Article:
16 Facts You Didn’t Know About The Writing Process

Ever looked at a great piece of writing and wondered just how the writer did it? Maybe you’ve wondered what the first draft of a best-selling novel looks like. 

Maybe you’ve imagined your favorite authors as children, scribbling away in notebooks and daydreaming about their future careers. 

Or maybe you’re just curious about how other people’s creative processes compare to your own. No matter what your interest is in the writing process, we’ve got some fascinating facts right here for you! 

So sit back and enjoy these 16 tidbits that may help deepen your understanding of what it takes to write well (and maybe even become an author yourself one day).

5 Steps of the Writing Process – YouTube
1. The writing process involves distinct stages like prewriting, drafting, revising, and editing.
2. Writing consistently helps improve your skills and creativity.
3. Embracing imperfections in early drafts leads to better final results.
4. Research is a fundamental part of the writing process, enhancing the depth of your content.
5. Overthinking can hinder your writing flow, so trust your instincts.
6. Writing prompts are effective tools for sparking creativity and overcoming writer’s block.
7. Peer feedback is valuable for refining your work and gaining different perspectives.
8. Setting clear goals and deadlines enhances your writing productivity.
9. Reading widely exposes you to different writing styles and ideas.
10. Writer’s burnout is real, so take breaks and practice self-care.

1. Writing Is Painful

Writing is hard. Writing is painful. Writing is difficult, and it’s easy to get bogged down and discouraged when you sit down with a blank page or screen in front of you, but some steps can make the process less painful and easier to get through.

Writing isn’t something we do by ourselves: when we write, we are often thinking about other people our audience, or our editor, and writing for them instead of ourselves alone. 

This means that there will always be an audience involved in any creative work, whether it’s a poem or a novel, or an essay on why cats are good pets (hint: cats are good pets). 

Your readers could be anywhere from one person up to thousands at once; no matter what size your audience ends up being, though.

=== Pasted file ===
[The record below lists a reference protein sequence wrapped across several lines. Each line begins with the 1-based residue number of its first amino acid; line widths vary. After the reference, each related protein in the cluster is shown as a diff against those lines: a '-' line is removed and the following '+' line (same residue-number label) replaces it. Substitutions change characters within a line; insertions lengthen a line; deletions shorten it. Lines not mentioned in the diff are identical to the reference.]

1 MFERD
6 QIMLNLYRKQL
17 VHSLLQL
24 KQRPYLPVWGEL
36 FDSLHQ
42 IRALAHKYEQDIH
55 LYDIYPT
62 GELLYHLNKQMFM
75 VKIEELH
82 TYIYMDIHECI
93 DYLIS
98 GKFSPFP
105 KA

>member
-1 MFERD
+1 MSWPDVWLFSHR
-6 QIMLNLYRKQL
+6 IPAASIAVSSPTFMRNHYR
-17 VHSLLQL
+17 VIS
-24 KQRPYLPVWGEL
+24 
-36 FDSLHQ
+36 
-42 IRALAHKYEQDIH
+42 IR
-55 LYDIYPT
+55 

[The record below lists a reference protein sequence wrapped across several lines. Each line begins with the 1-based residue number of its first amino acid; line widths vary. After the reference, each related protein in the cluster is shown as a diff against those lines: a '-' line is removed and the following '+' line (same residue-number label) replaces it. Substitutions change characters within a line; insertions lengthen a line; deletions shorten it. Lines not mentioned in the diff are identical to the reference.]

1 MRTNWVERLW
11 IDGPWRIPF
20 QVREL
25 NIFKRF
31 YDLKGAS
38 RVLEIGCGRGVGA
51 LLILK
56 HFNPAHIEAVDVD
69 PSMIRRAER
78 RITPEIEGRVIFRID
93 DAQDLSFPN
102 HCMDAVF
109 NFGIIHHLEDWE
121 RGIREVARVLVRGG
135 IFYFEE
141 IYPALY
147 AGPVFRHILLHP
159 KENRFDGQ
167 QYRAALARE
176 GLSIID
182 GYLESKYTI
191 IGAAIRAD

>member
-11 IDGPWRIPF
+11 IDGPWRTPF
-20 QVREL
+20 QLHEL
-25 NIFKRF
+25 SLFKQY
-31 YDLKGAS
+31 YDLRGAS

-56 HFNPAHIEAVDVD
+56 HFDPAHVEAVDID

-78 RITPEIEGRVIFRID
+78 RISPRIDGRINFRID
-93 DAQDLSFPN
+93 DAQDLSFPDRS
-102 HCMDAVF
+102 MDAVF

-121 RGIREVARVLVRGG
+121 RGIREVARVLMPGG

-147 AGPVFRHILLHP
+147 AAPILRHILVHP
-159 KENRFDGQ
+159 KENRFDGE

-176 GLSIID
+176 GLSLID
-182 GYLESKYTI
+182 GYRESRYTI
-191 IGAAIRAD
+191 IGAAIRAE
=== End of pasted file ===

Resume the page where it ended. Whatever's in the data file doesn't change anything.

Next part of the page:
Writing for someone else involves making sure that what you create resonates with them as much as possible so they will enjoy reading what comes out of your head onto paper (or into their computer screen).

Obtaining valuable feedback is crucial for honing your writing skills. Discover tips to get better feedback and improve your craft with insights from experienced writers.

2. Writing Is Hard To Start

If you’re a writer, chances are you’ve heard the phrase “The first draft is always terrible.” That’s because it’s true! Writing is hard to start. The first sentence is the hardest to write. The first paragraph is even harder than that. 

The first page is even harder than that, and so on until your entire book is done and printed at which point you can bask in its glory knowing that you’ve accomplished something monumental with your life.

And if somehow this isn’t enough for you, what about these other facts:

  • When writing a novel or short story, most people try multiple times before finishing one project.
  • Writers tend to have lower self-esteem than non-writers.

3. Writing Is About You

It’s not about the characters, it’s not about the story, and it’s certainly not about what other people want to read. It’s about you. What do you want to say? What do you feel? How did that make you feel? 

Think of writing as a way to express yourself. If someone else finds value in what comes out of it, awesome! If they don’t? That’s okay too it wasn’t written for them anyway!

Writing marketing content that captivates your audience is an art. Learn how to create compelling content that boosts click-through rates with our guide on writing content that gets more clicks.

4. Writing Can Be Good For Your Physical Health

Writers have been found to have better memory recall and increased cognitive flexibility, which means they’re more likely to solve problems on their own.